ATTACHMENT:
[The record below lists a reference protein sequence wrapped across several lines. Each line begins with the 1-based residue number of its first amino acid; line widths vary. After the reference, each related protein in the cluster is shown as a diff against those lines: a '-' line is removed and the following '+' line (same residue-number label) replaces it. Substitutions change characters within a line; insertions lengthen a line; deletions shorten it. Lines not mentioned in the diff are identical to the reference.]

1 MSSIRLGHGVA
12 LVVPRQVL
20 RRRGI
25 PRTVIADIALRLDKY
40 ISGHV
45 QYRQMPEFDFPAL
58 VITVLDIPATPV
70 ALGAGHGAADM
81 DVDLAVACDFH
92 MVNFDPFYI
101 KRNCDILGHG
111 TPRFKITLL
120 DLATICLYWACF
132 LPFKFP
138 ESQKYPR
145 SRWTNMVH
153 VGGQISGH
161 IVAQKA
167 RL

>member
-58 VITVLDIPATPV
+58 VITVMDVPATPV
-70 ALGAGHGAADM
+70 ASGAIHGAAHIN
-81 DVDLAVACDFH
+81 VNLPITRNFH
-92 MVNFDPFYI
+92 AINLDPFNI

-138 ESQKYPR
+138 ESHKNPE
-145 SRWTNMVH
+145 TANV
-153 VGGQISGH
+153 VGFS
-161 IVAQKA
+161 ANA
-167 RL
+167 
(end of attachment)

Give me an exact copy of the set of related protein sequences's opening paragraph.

[The record below lists a reference protein sequence wrapped across several lines. Each line begins with the 1-based residue number of its first amino acid; line widths vary. After the reference, each related protein in the cluster is shown as a diff against those lines: a '-' line is removed and the following '+' line (same residue-number label) replaces it. Substitutions change characters within a line; insertions lengthen a line; deletions shorten it. Lines not mentioned in the diff are identical to the reference.]